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John Mortimer Harrell
File:File:John M Harrell.jpg
John M Harrell
Born (1828-12-14)December 14, 1828
Died July 4, 1907(1907-07-04) (aged 78)
Place of birth Gatesville, North Carolina
Place of death San Antonio, Texas
Buried at Hollywood Cemetery,
Hot Springs, Arkansas
Allegiance  Confederate States of America
Service/branch  Confederate States Army
Years of service 1861–1865
Rank Confederate States of America Colonel.png
Colonel (CSA)
Commands held Harrell's Battalion,
Arkansas Cavalry
Other work Author of The Brooks and Baxter War and the Arkansas section of the 12 volume book: Confederate Military History.

John Mortimer Harrell (December 14, 1828 - July 4, 1907)[1] was a prominent lawyer in Little Rock, Arkansas from the 1850s to 1870s. He composed the very first telegram sent from Little Rock to Memphis. During the Civil War he distinguished himself as a cavalry officer in the operations of the West.[2] After the war, Harrell served as Commander of the Southern Arkansas Division, United Confederate Veterans.[3]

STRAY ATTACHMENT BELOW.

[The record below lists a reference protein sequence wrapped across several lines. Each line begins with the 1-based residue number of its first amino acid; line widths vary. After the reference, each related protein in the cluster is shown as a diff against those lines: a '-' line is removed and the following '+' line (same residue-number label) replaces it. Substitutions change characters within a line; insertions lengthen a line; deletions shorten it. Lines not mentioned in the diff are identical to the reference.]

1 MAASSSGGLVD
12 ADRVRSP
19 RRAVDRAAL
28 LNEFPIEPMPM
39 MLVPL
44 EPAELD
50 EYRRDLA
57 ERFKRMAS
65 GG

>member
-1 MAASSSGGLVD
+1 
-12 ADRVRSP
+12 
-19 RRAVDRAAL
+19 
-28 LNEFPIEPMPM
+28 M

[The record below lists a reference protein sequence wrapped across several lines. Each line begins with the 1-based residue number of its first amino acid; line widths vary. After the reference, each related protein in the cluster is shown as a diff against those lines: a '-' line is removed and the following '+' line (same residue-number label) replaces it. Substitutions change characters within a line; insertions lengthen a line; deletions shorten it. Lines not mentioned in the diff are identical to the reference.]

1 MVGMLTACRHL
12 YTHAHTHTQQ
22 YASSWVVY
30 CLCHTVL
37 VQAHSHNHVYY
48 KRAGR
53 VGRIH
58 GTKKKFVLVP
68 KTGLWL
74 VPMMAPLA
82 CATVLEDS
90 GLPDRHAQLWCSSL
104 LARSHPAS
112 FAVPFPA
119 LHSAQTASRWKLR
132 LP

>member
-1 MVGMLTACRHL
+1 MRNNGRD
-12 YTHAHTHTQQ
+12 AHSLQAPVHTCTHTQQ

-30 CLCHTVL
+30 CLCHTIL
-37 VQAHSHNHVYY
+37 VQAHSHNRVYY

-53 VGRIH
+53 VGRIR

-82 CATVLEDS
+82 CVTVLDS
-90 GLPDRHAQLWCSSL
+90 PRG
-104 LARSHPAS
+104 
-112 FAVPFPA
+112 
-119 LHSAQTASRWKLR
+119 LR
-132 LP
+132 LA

In 1861 he was the political editor of the Old Line Democrat. He was the editor of the Southern States, a weekly that succeeded the Old Line Democrat. In 1876 he was one of the editors of the Arkansas Gazette. Soon after this he removed to Hot Springs, where he continued to reside for many years, until the death of his wife, when he moved out of the State. In about 1880 he was the editor of the Hot Springs Telegraph.[2]

During Reconstruction, he was a Democrat and served as secretary of the Democratic convention in 1867. He wrote extensively about politics in Little Rock during this time, keeping newspaper clippings and long commentaries on the articles. His writings were posthumously published in 1893 as "The Brooks and Baxter War", and are one of the most prominent sources on the Brooks-Baxter War. Harrell also wrote the volume on Arkansas in the Confederate Military History.[2]

External links[edit | edit source]

References[edit | edit source]

  1. "John Mortimer Harrell". http://arkansasgravestones.org/view.php?id=509417. Retrieved 13 May 2017. 
  2. 2.0 2.1 2.2 Allsopp, Fred (1922). History of the Arkansas Press for a Hundred Years and More. Parke-Harper Publishing. p. 580. 
  3. Harrell, John (1893). The Brooks and Baxter War. St Louis: Slawson Printing Co. p. 6. 

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